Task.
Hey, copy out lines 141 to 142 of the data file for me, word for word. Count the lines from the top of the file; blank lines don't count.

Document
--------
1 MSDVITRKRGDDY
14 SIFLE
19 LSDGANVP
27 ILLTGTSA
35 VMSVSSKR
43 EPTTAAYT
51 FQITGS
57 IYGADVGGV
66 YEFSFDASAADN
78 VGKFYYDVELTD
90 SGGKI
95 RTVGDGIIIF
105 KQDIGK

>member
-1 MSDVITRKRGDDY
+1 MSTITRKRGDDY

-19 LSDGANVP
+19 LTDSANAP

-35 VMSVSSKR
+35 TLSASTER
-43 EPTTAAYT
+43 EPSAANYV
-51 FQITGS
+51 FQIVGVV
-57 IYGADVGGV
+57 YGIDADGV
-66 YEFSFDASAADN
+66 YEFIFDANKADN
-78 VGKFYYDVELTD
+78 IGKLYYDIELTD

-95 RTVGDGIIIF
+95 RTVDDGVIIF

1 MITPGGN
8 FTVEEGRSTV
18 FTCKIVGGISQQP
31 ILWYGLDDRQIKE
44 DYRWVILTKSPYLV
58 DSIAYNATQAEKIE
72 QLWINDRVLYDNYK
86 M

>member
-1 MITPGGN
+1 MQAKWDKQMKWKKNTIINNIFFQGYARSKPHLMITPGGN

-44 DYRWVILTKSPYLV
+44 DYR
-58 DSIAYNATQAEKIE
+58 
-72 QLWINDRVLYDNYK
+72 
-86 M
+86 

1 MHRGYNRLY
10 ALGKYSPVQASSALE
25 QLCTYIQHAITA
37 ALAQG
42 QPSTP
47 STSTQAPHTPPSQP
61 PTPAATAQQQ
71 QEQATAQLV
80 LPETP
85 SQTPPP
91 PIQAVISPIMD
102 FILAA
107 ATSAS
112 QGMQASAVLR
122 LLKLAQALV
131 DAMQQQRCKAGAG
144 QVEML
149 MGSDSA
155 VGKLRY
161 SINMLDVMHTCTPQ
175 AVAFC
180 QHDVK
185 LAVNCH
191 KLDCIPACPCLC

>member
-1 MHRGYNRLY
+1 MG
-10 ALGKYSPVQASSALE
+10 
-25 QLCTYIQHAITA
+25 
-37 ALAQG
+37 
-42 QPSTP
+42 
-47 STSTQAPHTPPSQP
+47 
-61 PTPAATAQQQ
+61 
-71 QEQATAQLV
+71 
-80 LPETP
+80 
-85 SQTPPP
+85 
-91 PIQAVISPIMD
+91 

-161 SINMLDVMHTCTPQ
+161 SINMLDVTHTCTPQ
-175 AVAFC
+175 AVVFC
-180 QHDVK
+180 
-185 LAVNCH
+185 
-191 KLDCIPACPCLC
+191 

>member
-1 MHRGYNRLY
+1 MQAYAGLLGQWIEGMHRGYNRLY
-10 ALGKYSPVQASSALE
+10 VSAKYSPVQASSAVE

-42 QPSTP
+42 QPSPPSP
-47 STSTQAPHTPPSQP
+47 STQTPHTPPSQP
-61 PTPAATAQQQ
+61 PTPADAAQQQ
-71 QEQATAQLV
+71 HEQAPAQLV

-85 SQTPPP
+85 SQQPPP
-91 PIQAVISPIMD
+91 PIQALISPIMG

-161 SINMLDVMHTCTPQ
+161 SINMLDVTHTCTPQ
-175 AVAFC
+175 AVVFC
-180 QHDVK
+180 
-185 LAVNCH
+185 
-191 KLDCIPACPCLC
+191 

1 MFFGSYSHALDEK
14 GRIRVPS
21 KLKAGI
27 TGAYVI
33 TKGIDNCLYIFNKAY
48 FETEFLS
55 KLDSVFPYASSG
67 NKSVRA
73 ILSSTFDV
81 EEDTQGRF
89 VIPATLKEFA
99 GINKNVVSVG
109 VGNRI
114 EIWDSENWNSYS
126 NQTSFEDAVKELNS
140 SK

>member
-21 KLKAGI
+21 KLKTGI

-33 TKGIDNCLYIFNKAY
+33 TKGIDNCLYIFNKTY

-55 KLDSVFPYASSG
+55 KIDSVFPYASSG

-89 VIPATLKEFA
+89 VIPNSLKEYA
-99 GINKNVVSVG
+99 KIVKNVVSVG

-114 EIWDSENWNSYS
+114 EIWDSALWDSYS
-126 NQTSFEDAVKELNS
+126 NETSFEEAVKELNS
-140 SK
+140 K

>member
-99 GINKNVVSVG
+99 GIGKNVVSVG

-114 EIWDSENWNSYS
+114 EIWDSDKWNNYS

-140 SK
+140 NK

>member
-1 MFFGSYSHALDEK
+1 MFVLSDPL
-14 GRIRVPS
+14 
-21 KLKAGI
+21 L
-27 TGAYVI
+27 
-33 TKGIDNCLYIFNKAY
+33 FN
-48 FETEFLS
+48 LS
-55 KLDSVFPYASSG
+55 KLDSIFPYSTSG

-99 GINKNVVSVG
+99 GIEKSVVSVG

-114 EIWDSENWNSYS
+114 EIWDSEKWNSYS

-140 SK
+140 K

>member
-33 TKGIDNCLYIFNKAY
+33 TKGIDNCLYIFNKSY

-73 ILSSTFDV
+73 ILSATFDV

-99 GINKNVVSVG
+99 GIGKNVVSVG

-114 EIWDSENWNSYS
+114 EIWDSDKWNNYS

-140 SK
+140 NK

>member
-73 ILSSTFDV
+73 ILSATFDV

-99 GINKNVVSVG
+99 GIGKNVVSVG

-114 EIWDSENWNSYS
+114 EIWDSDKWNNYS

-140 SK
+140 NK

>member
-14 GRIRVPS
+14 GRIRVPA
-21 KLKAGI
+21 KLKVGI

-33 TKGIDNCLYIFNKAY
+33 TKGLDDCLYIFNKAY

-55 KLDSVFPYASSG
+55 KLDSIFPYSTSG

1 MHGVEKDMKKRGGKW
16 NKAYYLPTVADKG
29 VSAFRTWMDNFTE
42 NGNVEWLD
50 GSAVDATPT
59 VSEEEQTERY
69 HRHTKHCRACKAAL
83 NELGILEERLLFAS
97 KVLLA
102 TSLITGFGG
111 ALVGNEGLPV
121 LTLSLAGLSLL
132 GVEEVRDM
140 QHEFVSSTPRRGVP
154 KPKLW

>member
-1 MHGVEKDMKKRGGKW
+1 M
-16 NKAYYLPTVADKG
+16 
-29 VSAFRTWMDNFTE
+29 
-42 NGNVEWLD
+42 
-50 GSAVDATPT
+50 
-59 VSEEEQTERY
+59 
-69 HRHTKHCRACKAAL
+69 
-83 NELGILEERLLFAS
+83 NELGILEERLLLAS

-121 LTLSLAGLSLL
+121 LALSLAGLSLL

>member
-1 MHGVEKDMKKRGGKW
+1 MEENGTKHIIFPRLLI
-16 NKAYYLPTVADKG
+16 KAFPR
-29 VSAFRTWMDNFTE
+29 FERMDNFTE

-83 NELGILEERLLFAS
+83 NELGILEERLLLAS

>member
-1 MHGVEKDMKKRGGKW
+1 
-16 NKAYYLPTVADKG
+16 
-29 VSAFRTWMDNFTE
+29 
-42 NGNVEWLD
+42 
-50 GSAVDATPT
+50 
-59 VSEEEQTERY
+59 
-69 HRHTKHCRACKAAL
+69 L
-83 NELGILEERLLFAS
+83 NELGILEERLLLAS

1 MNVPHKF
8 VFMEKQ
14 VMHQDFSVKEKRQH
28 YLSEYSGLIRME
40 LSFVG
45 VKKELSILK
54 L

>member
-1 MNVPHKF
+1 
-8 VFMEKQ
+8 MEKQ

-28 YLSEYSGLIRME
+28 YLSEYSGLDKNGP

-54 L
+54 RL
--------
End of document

48 FETEFLS
55 KLDSVFPYASSG